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The U.S. Dollar index (DXY) is moving flat this week, up by 0.1% to 104.52, while the EURUSD declined by 0.06% to 1.08670. Overall, the Dollar is trading in a narrow range following the U.S. April inflation report last week. The Consumer Price Index (CPI) showed a slowdown to 3.4% YoY in April from 3.5%, as expected, and the monthly reading came out better than expected at 0.3%. Additionally, Core CPI, which excludes volatile food and energy prices, dropped to 3.6% YoY from 3.8% in March. This marked the first decline in inflation in 2024, bolstering investor confidence.
Brent crude prices are neutral around $83 per barrel. Although prices dipped by 2.2% to $81.44 per barrel on May 15, they managed to recover due to slowing inflation in April and declining oil inventories in the United States. Consumer prices fell to 3.4% year-over-year (YoY) in April compared to 3.5% in March. The Core Consumer Price Index (CPI), excluding volatile food and energy prices, decreased to 3.6% YoY from the previous 3.8%. This marks the first slowdown of prices in the U.S. this year and may lead to interest rate cuts by the Federal Reserve as early as September.
The U.S. Dollar index (DXY) is down by 0.1% to 105.13 points this week, while the EURUSD has risen by 0.14% to 1.07870. The market is keenly awaiting the release of U.S. April inflation data on Wednesday. The EURUSD experienced minor volatility, dipping to the support level of 1.07000-1.07400 before May 8, then rebounding following unexpectedly weak U.S. initial jobless claims last week. Overall, the pair closed the week with a slight gain of 0.1%. The WisdomTree Bloomberg US Dollar Bullish Fund (USDU) continues to see strong net capital inflows, with investors adding $79.
The U.S. Dollar index has seen a modest 0.2% rise to 105.30 this week, while the EURUSD has experienced a slight 0.1% decline to 1.07550. Other major reserve currencies have followed a similar trajectory, with the exception of the Japanese Yen, which has lost 1.1% to 154.60. Several factors have contributed to the recent fluctuations in the Dollar. Firstly, the Bank of Japan (BoJ) intervened in the currency market twice, significantly impacting the USDJPY exchange rate. The first intervention occurred on April 29, when the USDJPY reached 160.16, prompting the BoJ to inject around $36.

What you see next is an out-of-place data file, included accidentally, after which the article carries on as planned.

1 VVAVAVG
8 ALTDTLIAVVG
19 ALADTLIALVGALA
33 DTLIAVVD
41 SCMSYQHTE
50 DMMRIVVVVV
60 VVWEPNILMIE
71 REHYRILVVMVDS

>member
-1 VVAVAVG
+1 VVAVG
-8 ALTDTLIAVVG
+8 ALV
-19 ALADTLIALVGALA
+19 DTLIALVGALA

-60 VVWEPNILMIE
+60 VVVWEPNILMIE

Gold prices faced a decline of 1.2% to $2309 per troy ounce over the course of this week, with a sharper drop of 2.4% observed on May 1, bringing prices down to $2281 per ounce. However, prices rebounded following the Federal Reserve (Fed) meeting held on Wednesday. Investors had been eagerly anticipating the Fed's decisions amidst the backdrop of accelerated inflation in February and March. It was widely expected that policymakers would adopt a hawkish stance in response. However, the Fed surprisingly opted for a dovish approach.
Brent crude prices increased by 1.2% to reach $88.35 per barrel this week, marking a rebound from the support level at $87.00 per barrel. The previous week saw prices diving by 4.6% to $86.30, but the Israeli strike on Iran’s airbase offset downward pressure from investors attempting to push prices lower. The United States Oil Fund (USO) witnessed significant fluctuations in net capital flows amidst heightened geopolitical uncertainty in the Middle East. Last week, the fund reported net capital inflows of $301.7 million, the largest single-week reading since October 2023.
The U.S. Dollar index (DXY) has dipped by 0.2% to 105.68 points this week. Meanwhile, the EURUSD has climbed by 0.4% to 1.06950, marking its highest level since April 12. Other major commodity-driven currencies, including the Aussie, Kiwi, and Loonie, have also strengthened by 0.3% against the Greenback. Asian currencies such as the Yen and Yuan have largely remained neutral in relation to the Dollar. The currency market is undergoing a corrective phase following a recent 1.5% rally of the Greenback. However, this correction does not alter the overall short-term outlook for the market.
Gold prices experienced a 1.7% increase this week, reaching $2379 per troy ounce, following a sudden spike to $2431, followed by a subsequent drop to $2333 per ounce last Friday. Currently, prices appear to be consolidating. Investor sentiment was largely influenced by tensions in the Middle East, particularly as Iran launched over 300 missiles and drones towards Israel. Despite Israel's interception of the majority of these projectiles, concerns about the potential for a broader conflict persist among investors. The SPDR Gold Trust (GLD) reported net capital inflows of $39.
The U.S. Dollar index (DXY) has shown strength this week, rising by 0.3% to 106.30. Conversely, the EURUSD has experienced a decline of 0.2% to 1.06150, reaching its lowest level since November 2, 2023, when it was lower at 1.0620 early Tuesday. The currency market has been relatively stagnant for almost four months, with the EURUSD mostly trading within the 1.08000-1.09000 range. However, the trend has finally shifted in favor of the Greenback following higher-than-expected March inflation data in the United States. Consumer prices for March increased to 3.
Oil prices are facing downward pressure this week, with Brent crude dropping by 0.4% to $90.28 per barrel. On Wednesday, prices dipped even further to $89.00 per barrel amidst significant geopolitical tensions, particularly concerning potential missile strikes from Iran on Israeli military and government facilities. Despite these concerns, investors are skeptical about the likelihood of such an escalation and are withdrawing capital from crude assets. Last week, $103.8 million was pulled out of the United States Oil Fund (USO), followed by another $49.
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